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First Timers Only

Friendly Open Source projects should reserve specific issues for newbies.

Welcome! Let’s do some open source!

Contributing to open source for the first time can be scary and a little overwhelming. Perhaps you’re a Code Newbie or maybe you’ve been coding for a while but haven’t found a project you felt comfortable contributing to.

You can do it! Here’s how.

If you have never contributed to an open source project before and you’re just getting started, consider exploring these resources.

Yes, it’s scary. But SO rewarding!

We asked folks on Twitter what they felt when they made their first contribution to an open source project. Here are just a few of their tweets.

Some had great experiences:

Some had bad experiences. The purpose of first-timers-only is to help everyone have an empowering and welcoming first experience as they enter the world of Open Source Software (OSS)!

Are you an OSS Project Owner?

If you are an OSS project owner, then consider marking a few open issues with the label first-timers-only. The first-timers-only label explicitly announces:

I’m willing to hold your hand so you can make your first PR. This issue is a bit easier than normal. And anyone who’s already contributed to open source isn’t allowed to touch this one!

First timer contributions are normally very small and easy. One recent first-timers-only issue was literally three lines of simple changes! And the changes were described in great detail and tested by the project maintainer. But this makes it easier for the contributor to get the hang of the contribution process rather than the contribution itself. Remember, this isn’t as much about getting your project features implemented quickly as it is about helping first timers.

Why is YAL (yet another label) like first-timers-only important? Because it makes a statement that first timers are welcome, that they are valued, and that they can start contributing to your project! Often the hard part of getting into open source for the first time isn’t the implementation of a feature, but figuring out how to actually contribute code such that the pull request is accepted! But, oh the feeling of accomplishment when your first PR is merged!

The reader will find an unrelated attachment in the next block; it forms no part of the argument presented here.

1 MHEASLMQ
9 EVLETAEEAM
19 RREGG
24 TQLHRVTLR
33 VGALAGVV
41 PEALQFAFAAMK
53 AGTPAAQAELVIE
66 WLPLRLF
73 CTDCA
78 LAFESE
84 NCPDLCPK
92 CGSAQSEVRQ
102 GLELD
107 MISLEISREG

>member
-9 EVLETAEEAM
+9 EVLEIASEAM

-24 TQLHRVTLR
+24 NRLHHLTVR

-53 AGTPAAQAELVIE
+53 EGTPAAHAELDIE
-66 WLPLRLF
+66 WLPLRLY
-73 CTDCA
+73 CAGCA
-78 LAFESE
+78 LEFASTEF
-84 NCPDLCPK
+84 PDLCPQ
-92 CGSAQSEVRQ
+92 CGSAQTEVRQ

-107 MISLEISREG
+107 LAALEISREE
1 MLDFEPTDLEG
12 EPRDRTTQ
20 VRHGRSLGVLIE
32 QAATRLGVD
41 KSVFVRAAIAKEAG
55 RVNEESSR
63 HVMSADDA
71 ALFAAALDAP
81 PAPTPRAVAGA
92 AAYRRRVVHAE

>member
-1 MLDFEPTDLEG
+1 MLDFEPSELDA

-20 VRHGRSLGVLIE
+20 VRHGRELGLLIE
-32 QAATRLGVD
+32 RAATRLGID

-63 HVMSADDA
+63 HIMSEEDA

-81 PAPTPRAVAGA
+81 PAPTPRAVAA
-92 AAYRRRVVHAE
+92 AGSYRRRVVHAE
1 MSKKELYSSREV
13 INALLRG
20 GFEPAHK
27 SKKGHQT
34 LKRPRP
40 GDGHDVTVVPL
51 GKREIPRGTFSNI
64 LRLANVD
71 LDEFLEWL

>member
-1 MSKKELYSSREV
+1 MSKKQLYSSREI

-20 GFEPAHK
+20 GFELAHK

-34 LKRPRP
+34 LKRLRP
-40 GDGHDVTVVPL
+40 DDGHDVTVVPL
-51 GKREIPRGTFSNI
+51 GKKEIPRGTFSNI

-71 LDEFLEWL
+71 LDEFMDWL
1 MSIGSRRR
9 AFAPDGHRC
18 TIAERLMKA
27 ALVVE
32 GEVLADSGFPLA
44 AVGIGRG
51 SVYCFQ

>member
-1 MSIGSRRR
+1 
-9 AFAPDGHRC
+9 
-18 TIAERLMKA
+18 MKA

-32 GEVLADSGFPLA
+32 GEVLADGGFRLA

Go label an issue or two with first-timers-only and advertise that those issues exist! Walk a newbie a week (or a month) through the process! Document the process, blog and tweet about it and encourage those first timers to do the same! And add this badge to your repo’s README:


You can use this markdown snippet to add the badge:


Kent C. Dodds proposed First Timers Only to get new people to make their first contribution. Scott Hanselman blogged about Bringing Kindness Back to Open Source, so it was obvious that we team up and promote these ideas and get more folks involved in open source.

Utkarsh Upadhyay created a bot called @first_tmrs_only which tweets when a new first-timers-only issue is posted on GitHub. Follow it to stay abreast with latest first-timers-only issues!

Angie Gonzalez and Arlene Perez created a GitHub app called First Timers that automates most of the process of creating first-timers-only issues. Install the app on your repositories and commit simple changes to branches with names starting with first-timers- – the First Timers App will turn it into a fully fledged issue with all information a first-time Open Source contributor will need to make their first pull request.

Empower a First Timer today!

We believe - and we hope you do too - that learning how to code, how to think, and how to contribute to open source can empower the next generation of coders and creators. We VALUE first time contributors and we want them to know that everyone started somewhere! Start here!